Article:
It's all change in the economics of Europe. Forget the stimulus programmes; it is now austerity time, with government spending being slashed back and fiscal consolidation the order of the day.

The drastic shrinking of public sector spending across Europe could be viewed as an opportunity, as it means that there is scope for the private sector to fill the gaps. Indeed, the European market is ripe for companies that can help improve the productivity and performance of government services.


The services sector accounts for about 70% of GDP and employment in most European countries, and services are now the dominant type of FDI, particularly in Western Europe. If Europe wants to stay competitive in the global economy, it needs to build on its services capabilities. The new age of austerity could be just the shock needed to get Europe to raise its services game.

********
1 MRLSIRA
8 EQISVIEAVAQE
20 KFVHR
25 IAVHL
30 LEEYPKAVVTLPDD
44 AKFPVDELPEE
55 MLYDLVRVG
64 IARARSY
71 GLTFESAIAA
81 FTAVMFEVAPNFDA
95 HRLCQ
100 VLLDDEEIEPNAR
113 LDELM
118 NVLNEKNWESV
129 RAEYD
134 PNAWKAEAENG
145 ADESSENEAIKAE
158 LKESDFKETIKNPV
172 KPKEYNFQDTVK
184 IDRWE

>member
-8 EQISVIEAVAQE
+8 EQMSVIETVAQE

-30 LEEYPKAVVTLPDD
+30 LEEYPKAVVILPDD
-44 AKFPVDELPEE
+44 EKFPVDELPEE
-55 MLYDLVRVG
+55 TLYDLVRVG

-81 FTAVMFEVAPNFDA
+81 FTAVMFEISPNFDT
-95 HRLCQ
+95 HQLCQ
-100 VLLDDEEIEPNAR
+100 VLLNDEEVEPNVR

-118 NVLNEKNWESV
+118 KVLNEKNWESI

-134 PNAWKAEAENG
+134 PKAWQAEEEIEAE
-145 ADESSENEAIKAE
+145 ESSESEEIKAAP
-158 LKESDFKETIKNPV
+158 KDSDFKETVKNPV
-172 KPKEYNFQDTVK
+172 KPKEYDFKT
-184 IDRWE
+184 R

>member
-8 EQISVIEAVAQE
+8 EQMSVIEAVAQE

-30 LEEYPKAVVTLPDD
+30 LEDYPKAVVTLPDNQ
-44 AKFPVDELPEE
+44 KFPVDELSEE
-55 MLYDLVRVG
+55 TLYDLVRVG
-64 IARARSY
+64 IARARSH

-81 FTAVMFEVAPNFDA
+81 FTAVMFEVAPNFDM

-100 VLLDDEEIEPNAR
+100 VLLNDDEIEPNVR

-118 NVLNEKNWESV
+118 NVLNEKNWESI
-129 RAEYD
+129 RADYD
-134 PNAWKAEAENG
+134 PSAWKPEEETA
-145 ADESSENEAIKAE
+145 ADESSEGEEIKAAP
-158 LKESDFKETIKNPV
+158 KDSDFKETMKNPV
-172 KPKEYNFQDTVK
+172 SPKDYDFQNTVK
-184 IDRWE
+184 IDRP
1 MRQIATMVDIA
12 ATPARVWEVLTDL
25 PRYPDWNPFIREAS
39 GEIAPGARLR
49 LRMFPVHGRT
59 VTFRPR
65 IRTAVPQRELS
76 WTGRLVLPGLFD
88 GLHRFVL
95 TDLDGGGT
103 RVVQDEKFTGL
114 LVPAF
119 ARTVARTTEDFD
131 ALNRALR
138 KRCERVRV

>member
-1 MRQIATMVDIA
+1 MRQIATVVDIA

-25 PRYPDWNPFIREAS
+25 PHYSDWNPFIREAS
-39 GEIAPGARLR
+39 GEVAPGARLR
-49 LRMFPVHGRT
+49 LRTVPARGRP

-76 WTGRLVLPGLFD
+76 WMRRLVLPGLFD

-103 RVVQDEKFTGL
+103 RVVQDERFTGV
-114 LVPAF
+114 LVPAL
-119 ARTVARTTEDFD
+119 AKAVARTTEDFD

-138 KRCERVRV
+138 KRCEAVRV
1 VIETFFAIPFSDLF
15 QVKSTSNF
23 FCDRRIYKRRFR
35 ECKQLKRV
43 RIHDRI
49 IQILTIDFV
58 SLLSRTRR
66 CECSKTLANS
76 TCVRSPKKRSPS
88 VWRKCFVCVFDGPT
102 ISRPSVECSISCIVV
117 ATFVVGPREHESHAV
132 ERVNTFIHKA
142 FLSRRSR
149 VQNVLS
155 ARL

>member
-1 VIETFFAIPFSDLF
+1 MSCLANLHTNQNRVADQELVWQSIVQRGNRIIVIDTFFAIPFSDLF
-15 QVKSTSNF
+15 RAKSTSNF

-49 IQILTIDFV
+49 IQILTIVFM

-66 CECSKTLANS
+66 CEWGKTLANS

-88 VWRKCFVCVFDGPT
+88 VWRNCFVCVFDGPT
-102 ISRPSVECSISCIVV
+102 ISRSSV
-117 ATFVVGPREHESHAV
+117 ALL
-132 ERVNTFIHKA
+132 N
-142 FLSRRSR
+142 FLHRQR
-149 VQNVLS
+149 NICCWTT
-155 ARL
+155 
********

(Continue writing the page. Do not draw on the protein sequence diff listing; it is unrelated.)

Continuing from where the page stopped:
The EU Services Directive is currently winding its weary way through the legislative bodies of the 27 EU countries. Hopefully it will come into being soon, as it is going to make it much easier to deliver cross-border services across the EU market.

This directive will be great news for outsourcing companies, and also good for European companies thinking about nearshoring their business processes (sourcing them from a foreign country that is geographically close). In fact, this opportunity to nearshore could be just the thing to help Europe get fit and fabulous for more FDI attraction.

There are lots of location gems in Europe where nearshoring services would provide significant efficiencies and added value. They range from Estonia in the north, which is soon to be in the eurozone and is an IT leader in financial services, to Egypt in the Euro-Med area in the south, which has just been designated Offshoring Destination of the Year by the European Outsourcing Association. Look near and you may go far.

Douglas Clark is director of Techlocate, a site search and inward investment consultancy, which is part of RSM Tenon, a UK firm of accountants and business advisers.